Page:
Is use of Named Pipes with Extended Protection with Channel Binding considered secure? RRS feed

  • Question

  • Hi,

    I'm setting up some new servers (SQL Server 2012 Enterprise Edition on Windows Server 2008 R2 Enterprise Edition) which are supposed to be more secure because of the data being stored.  I was planning to use Extended Protection, both Service Binding and Channel Binding, but found that some of our infrastructure components couldn't connect with that configuration, apparently because the SQL Native Client is not in use.

    But I found something surprising -- if I enable the Named Pipes protocol, then I can successfully connect with forced encryption and Extended Protection required.  Nothing in the documentation I've found says that Named Pipes connections bypass Extended Protection, so my assumption is that Extended Protection is in fact doing what I want it to do for connections made via Named Pipes.  Can anyone confirm (or disprove) that?

    In general, would we consider the configuration I've described to be a good option?  The alternative would be to disable Extended Protection, disable the Named Pipes protocol, and make all connections via TCP.

    FWIW, we are currently opening port 445 to these servers in our firewall rules, so using Named Pipes would not require poking more holes in the firewall.

    Thanks in advance.


    Friday, April 26, 2013 4:56 PM

All replies

  • Hi Dave,

    Firstly enable Extended Protection on the server computer, then enable Extended Protection in SQL Server 2012. Please make sure you do the appropriate steps to enable it. After enable Extended Protection, we could not connect to the SQL Server instance whether Named Pipes is enabled or not.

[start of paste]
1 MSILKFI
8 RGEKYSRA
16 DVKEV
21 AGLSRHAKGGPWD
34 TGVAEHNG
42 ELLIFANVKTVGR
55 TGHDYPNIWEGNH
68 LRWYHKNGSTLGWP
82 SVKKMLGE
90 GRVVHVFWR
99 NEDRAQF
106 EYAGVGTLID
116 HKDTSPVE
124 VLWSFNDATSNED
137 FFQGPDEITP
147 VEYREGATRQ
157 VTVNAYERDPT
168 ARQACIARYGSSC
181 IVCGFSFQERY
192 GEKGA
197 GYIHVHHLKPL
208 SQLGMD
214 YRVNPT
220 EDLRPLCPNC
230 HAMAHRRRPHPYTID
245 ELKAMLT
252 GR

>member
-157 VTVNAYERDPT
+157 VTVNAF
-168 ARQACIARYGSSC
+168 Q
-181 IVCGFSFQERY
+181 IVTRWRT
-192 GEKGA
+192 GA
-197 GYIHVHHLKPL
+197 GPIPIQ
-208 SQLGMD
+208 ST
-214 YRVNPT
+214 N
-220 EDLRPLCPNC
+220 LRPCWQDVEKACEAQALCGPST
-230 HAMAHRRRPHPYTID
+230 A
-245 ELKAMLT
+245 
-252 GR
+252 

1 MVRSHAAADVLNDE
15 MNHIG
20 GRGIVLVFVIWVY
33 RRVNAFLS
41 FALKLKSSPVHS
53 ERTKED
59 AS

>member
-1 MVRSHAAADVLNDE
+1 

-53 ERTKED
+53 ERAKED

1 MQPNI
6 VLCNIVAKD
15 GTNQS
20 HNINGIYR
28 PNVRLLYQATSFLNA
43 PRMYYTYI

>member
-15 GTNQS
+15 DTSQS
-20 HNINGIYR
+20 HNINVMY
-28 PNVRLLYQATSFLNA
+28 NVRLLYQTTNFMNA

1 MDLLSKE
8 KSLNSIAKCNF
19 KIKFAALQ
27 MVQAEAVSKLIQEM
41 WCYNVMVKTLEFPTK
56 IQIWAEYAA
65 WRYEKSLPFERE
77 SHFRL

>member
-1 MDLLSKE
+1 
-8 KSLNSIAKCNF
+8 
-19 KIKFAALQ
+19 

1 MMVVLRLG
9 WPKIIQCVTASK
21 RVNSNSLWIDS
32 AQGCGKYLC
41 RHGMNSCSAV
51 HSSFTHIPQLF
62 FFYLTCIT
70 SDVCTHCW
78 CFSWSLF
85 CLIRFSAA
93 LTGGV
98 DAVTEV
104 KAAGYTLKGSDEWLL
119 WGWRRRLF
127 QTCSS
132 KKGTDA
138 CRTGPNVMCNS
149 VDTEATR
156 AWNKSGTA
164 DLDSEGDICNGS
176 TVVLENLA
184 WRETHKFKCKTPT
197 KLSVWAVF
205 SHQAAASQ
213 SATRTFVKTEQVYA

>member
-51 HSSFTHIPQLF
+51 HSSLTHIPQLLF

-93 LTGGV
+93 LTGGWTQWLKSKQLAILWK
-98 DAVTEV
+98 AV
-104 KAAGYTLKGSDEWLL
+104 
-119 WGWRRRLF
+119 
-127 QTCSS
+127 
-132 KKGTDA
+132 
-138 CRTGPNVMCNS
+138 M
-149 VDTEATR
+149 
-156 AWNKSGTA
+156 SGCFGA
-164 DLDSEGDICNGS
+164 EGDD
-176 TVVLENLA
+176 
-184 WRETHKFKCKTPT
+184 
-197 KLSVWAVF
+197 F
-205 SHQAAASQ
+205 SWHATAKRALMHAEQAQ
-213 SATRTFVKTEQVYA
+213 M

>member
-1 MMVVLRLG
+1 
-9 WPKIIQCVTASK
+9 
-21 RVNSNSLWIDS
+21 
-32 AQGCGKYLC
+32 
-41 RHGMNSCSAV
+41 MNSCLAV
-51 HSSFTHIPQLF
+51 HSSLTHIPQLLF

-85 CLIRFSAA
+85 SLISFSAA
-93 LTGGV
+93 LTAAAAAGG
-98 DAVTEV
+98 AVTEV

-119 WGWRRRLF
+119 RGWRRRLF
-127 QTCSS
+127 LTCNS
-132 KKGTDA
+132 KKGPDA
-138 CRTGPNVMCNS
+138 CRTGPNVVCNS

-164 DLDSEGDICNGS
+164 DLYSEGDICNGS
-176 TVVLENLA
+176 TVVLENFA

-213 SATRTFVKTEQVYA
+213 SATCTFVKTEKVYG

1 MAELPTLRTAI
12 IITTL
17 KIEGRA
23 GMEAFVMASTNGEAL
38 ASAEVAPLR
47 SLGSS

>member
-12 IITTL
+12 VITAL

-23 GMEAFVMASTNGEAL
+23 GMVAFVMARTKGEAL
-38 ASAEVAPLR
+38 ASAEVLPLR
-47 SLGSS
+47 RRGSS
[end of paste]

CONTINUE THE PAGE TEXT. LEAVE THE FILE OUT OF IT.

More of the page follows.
Named Pipes is a protocol developed for local area networks. A part of memory is used by one process to pass information to another process, so that the output of one is the input of the other. TCP/IP is a common protocol widely used over the Internet. It communicates across interconnected networks of computers that have diverse hardware architectures and various operating systems. TCP/IP includes standards for routing network traffic and offers advanced security features. It is your choice.

    Connecting to the Database Engine Using Extended Protection: http://msdn.microsoft.com/en-us/library/ff487261(v=SQL.105).aspx.


    Maggie Luo
    TechNet Community Support

    Wednesday, May 1, 2013 8:47 AM
  • Maggie,

    Thanks for your reply.  The first thing you mentioned is the need to enable Extended Protection at the OS level.  From what I understand, it is enabled by default on Windows Server 2008 R2 (and newer).  So I thought there was nothing to configure on the OS.  Can you confirm that, or could you please explain further what you think I might need to do?  I appreciate your help...


    Wednesday, May 1, 2013 2:01 PM